PhosphoSitePlus Phosphosite-Disease Associations Dataset

Description disease-phosphosite associations curated from literature
Measurement association by literature curation
Association protein-disease associations where mutation of phosphosite on protein is implicated in disease
Category disease or phenotype associations
Resource PhosphoSitePlus
Citation(s)
Last Updated 2015 Apr 06
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  1. 212 genes
  2. 140 diseases
  3. 356 gene-disease associations

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disease Gene Sets

140 sets of proteins associated with diseases from the curated PhosphoSitePlus Phosphosite-Disease Associations dataset.

Gene Set Description
acute lymphocytic leukemia A lymphoblastic leukemia that is characterized by over production of lymphoblasts.
acute lymphocytic leukemia; acute myelogenous leukemia; B cell lymphoma
acute lymphocytic leukemia; acute myelogenous leukemia; chronic myelogenous leukemia
acute lymphocytic leukemia; chronic myelogenous leukemia; leukemia
acute myelogenous leukemia
adrenocortical carcinoma An adrenal cortex cancer that forms in the outer layer of tissue of the adrenal gland and that has_material_basis_in abnormally proliferating cells derives_from epithelial cells.
AIDS-related lymphoma
AIDS-related lymphoma; B cell lymphoma; Burkitt's lymphoma
ALS A degenerative disorder affecting upper MOTOR NEURONS in the brain and lower motor neurons in the brain stem and SPINAL CORD. Disease onset is usually after the age of 50 and the process is usually fatal within 3 to 6 years. Clinical manifestations include progressive weakness, atrophy, FASCICULATION, hyperreflexia, DYSARTHRIA, dysphagia, and eventual paralysis of respiratory function. Pathologic features include the replacement of motor neurons with fibrous ASTROCYTES and atrophy of anterior SPINAL NERVE ROOTS and corticospinal tracts (MeSH).|An autosomal dominant inherited form of amyloidosis.|A degenerative disorder affecting upper MOTOR NEURONS in the brain and lower motor neurons in the brain stem and SPINAL CORD. Disease onset is usually after the age of 50 and the process is usually fatal within 3 to 6 years. Clinical manifestations include progressive weakness, atrophy, FASCICULATION, hyperreflexia, DYSARTHRIA, dysphagia, and eventual paralysis of respiratory function. Pathologic features include the replacement of motor neurons with fibrous ASTROCYTES and atrophy of anterior SPINAL NERVE ROOTS and corticospinal tracts. (From Adams et al., Principles of Neurology, 6th ed, pp1089-94)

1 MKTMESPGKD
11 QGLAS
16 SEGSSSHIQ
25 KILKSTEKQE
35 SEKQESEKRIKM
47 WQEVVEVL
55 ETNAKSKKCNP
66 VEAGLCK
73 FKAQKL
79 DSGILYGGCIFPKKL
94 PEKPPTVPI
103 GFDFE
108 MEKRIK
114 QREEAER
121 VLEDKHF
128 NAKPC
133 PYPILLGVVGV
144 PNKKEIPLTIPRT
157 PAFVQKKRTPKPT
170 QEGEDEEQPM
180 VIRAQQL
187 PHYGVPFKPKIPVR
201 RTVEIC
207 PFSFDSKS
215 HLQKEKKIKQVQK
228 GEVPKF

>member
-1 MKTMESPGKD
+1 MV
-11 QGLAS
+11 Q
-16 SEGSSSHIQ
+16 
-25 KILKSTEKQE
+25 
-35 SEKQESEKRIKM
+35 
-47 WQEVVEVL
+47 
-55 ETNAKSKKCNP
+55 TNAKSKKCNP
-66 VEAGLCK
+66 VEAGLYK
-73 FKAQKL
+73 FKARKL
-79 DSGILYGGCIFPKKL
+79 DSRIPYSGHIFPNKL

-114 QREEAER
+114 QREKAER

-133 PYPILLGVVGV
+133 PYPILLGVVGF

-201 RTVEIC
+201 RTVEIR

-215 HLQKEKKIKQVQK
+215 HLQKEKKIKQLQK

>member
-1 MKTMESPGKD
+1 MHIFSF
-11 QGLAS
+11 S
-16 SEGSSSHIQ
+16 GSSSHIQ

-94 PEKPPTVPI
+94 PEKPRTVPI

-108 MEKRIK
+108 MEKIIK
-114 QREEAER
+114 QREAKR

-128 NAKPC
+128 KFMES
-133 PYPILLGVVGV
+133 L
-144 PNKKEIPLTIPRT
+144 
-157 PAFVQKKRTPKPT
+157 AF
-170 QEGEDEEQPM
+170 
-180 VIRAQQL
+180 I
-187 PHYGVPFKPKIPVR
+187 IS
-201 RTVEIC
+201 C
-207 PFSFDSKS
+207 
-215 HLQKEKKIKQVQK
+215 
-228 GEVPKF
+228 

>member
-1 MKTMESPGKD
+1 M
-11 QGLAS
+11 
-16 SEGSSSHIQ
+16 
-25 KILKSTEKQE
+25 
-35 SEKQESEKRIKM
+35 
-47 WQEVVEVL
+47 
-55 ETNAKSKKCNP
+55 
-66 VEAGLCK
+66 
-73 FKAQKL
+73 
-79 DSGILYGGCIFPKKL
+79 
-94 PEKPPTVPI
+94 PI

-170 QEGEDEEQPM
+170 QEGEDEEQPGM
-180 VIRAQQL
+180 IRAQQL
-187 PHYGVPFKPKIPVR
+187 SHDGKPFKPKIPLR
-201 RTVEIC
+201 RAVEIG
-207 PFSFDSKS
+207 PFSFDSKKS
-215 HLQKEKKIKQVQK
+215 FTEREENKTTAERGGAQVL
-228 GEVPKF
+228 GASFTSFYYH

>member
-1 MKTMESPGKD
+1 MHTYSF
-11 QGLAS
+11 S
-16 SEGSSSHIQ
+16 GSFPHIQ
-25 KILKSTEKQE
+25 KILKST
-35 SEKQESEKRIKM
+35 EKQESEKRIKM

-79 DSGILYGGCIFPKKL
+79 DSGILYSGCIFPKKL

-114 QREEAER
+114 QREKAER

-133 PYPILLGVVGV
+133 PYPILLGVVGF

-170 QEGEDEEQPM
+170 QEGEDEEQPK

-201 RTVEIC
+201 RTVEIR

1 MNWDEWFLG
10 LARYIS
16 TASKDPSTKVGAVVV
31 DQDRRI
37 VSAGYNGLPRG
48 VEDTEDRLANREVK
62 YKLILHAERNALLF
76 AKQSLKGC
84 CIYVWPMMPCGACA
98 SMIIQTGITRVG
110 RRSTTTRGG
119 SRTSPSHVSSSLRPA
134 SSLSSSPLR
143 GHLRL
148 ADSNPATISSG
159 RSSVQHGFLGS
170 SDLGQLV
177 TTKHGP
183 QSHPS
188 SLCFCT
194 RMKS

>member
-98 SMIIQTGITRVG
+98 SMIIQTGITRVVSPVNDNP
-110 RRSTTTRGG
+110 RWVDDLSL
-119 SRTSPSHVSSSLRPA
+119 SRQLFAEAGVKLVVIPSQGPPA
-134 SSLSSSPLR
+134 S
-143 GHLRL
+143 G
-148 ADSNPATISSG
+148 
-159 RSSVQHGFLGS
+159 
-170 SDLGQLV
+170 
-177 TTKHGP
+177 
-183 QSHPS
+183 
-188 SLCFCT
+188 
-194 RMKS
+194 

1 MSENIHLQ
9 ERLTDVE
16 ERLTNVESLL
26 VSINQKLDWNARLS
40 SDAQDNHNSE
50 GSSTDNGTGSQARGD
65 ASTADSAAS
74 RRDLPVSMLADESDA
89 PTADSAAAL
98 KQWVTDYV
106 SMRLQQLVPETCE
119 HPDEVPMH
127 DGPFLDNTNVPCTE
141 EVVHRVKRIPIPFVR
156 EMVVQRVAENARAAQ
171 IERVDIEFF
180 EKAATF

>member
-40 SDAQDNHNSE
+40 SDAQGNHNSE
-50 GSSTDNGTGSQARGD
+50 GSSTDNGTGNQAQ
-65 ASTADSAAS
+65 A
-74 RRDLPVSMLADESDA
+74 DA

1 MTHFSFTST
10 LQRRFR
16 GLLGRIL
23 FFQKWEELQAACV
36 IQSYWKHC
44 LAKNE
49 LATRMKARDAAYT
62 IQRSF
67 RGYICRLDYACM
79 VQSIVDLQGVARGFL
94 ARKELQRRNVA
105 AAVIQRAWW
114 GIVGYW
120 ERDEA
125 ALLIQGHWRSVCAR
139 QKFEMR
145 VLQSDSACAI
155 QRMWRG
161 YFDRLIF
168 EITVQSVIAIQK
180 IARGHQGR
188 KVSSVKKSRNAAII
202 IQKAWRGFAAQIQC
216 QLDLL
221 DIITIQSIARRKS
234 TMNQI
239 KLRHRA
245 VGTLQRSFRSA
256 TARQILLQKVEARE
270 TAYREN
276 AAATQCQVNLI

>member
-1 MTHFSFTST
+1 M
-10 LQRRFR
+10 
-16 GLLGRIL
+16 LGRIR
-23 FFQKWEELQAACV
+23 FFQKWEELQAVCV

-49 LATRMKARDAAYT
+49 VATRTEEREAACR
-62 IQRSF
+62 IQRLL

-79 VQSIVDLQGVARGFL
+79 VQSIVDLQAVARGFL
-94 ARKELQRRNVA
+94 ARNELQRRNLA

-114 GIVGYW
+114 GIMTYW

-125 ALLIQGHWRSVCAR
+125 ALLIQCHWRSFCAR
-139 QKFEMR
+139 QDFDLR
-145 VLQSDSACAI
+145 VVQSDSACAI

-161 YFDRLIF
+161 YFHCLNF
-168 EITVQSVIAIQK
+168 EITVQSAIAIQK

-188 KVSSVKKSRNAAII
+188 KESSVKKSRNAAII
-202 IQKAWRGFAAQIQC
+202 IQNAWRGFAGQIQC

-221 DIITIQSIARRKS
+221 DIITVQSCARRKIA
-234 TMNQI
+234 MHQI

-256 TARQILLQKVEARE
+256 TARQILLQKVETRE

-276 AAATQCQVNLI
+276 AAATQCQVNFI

Alzheimer's disease A dementia that results in progressive memory loss, impaired thinking, disorientation, and changes in personality and mood starting in late middle age and leads in advanced cases to a profound decline in cognitive and physical functioning and is marked histologically by the degeneration of brain neurons especially in the cerebral cortex and by the presence of neurofibrillary tangles and plaques containing beta-amyloid. It is characterized by memory lapses, confusion, emotional instability and progressive loss of mental ability.|A progressive, neurodegenerative disease characterized by loss of function and death of nerve cells in several areas of the brain leading to loss of cognitive function such as memory and language.|A degenerative disease of the BRAIN characterized by the insidious onset of DEMENTIA. Impairment of MEMORY, judgment, attention span, and problem solving skills are followed by severe APRAXIAS and a global loss of cognitive abilities. The condition primarily occurs after age 60, and is marked pathologically by severe cortical atrophy and the triad of SENILE PLAQUES; NEUROFIBRILLARY TANGLES; and NEUROPIL THREADS. (From Adams et al., Principles of Neurology, 6th ed, pp1049-57)|A dementia which is an incurable disease of unknown cause, starting in late middle age or in old age, that results in progressive memory loss, impaired thinking, disorientation, and changes in personality and mood, that leads in advanced cases to a profound decline in cognitive and physical functioning, and that is marked histologically by the degeneration of brain neurons especially in the cerebral cortex and by the presence of neurofibrillary tangles and plaques containing beta-amyloid.
Alzheimer's disease; ALS
Alzheimer's disease; FTLD
Alzheimer's disease; schizophrenia disease cluster belonging to disease group neurological
angiosarcoma A malignant tumor arising from the endothelial cells of the blood vessels. Microscopically, it is characterized by frequently open vascular anastomosing and branching channels. The malignant cells that line the vascular channels are spindle or epithelioid and often display hyperchromatic nuclei. Angiosarcomas most frequently occur in the skin and breast. Patients with long-standing lymphedema are at increased risk of developing angiosarcoma.
ARVC An intrinsic cardiomyopathy that is characterized by hypokinetic areas involving the free wall of the right ventricle, with fibrofatty replacement of the right ventricular myocardium, with associated arrhythmias originating in the right ventricle.